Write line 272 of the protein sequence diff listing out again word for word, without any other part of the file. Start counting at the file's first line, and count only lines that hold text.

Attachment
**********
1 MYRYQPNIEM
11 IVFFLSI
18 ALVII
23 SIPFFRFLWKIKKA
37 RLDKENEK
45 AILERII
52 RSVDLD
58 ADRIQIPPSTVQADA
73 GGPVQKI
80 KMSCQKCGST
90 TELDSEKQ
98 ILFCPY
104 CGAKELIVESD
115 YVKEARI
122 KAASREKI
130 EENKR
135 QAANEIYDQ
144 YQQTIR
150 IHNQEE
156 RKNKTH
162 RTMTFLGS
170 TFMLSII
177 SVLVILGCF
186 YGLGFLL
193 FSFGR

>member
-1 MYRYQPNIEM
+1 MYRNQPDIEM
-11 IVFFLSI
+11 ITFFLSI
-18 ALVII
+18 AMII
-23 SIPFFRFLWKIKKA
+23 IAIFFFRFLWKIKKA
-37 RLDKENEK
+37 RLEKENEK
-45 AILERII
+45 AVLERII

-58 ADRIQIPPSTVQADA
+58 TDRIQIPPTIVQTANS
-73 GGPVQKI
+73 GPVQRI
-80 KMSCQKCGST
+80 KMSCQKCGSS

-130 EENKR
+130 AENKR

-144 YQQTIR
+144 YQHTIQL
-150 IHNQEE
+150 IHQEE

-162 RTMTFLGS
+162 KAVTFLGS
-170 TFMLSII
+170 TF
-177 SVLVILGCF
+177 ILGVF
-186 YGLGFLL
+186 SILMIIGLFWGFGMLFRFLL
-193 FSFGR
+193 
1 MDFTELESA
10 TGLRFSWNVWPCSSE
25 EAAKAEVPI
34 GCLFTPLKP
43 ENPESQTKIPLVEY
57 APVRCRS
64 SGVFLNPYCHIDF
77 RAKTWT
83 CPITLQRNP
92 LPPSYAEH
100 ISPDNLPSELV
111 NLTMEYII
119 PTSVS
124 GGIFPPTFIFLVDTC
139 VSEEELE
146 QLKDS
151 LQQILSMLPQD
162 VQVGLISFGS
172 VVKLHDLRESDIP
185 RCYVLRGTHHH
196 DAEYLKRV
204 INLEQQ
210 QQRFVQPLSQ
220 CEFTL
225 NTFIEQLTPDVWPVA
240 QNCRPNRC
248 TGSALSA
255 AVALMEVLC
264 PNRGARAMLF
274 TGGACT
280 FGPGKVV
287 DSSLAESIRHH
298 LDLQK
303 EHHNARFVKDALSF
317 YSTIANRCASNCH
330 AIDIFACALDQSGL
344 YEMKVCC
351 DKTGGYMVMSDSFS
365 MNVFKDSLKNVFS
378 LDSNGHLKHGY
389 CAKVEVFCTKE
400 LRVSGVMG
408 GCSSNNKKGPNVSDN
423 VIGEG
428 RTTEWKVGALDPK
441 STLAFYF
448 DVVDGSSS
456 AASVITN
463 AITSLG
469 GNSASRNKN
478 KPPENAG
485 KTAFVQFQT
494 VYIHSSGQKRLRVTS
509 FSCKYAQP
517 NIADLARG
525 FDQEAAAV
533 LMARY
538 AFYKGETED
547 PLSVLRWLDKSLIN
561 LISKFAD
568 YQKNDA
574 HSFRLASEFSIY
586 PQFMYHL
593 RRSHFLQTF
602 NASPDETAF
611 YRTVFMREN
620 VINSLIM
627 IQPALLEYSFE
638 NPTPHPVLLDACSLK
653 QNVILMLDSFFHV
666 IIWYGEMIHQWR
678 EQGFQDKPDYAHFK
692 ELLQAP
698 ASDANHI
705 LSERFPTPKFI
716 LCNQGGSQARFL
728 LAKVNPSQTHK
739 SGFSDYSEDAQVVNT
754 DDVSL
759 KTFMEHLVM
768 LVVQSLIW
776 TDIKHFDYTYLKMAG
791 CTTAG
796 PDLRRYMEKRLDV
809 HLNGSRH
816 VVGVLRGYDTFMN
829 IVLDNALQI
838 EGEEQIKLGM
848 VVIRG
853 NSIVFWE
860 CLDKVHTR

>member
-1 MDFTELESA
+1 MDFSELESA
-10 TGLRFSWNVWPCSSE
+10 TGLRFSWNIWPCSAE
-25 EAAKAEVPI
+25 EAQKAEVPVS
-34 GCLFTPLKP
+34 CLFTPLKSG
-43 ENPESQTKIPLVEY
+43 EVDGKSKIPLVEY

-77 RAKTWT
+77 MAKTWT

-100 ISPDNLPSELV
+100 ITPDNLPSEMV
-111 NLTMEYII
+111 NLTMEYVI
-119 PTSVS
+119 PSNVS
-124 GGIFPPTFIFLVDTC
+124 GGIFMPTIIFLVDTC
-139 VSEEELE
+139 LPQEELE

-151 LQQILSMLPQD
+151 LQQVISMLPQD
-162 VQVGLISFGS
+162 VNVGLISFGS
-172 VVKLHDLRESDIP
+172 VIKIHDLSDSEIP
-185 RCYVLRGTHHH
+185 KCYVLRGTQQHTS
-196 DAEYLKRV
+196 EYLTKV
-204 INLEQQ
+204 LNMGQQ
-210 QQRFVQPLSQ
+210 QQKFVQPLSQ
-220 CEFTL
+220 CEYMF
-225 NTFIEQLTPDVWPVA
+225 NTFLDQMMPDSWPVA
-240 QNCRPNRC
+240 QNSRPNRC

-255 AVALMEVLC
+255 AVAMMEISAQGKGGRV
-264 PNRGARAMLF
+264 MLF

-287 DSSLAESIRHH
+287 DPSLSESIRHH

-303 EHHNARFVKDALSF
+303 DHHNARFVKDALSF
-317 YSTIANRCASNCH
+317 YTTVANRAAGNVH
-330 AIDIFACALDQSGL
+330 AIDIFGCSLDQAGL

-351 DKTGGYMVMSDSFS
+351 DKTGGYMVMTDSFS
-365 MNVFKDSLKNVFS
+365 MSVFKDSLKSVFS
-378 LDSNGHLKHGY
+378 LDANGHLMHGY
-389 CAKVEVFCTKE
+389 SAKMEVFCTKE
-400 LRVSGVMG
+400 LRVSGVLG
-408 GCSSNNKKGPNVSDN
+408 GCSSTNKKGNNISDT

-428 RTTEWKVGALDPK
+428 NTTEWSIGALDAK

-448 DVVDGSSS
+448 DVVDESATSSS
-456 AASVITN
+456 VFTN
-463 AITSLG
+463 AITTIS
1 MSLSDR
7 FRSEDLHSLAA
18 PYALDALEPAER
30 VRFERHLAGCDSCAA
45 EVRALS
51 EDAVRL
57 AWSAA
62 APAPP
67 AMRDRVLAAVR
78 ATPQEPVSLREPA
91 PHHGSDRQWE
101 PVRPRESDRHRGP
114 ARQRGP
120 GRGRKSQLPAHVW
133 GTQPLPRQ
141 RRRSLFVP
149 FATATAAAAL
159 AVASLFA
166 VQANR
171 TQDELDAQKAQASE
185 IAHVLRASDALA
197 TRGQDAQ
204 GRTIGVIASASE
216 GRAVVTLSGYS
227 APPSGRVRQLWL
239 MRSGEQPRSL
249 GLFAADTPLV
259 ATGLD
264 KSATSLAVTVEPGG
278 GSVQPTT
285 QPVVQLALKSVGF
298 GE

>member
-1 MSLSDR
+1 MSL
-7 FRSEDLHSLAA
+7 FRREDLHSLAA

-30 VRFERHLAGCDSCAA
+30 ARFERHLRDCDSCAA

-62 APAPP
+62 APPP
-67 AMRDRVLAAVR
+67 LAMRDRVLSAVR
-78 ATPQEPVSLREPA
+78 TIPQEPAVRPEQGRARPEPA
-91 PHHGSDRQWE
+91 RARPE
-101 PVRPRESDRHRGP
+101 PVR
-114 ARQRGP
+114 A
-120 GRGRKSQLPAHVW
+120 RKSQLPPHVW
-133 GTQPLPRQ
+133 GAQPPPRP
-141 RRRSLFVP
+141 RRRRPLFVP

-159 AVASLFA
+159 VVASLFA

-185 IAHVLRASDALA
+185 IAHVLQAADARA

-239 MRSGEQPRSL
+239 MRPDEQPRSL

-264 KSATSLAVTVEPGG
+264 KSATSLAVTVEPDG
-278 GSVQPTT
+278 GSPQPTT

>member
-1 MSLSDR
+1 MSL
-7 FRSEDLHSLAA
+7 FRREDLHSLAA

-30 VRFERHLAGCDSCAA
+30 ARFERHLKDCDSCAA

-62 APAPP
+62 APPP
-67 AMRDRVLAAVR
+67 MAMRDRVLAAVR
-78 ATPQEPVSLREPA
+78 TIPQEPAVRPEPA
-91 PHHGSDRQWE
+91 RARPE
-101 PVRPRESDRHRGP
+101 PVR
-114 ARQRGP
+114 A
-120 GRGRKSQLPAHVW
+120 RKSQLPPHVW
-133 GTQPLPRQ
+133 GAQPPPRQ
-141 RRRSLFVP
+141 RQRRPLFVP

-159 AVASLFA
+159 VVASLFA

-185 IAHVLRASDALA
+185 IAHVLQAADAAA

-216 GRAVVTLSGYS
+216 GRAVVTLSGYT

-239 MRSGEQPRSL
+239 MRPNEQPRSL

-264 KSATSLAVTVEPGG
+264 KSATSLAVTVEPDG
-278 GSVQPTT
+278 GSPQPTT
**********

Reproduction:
-91 PHHGSDRQWE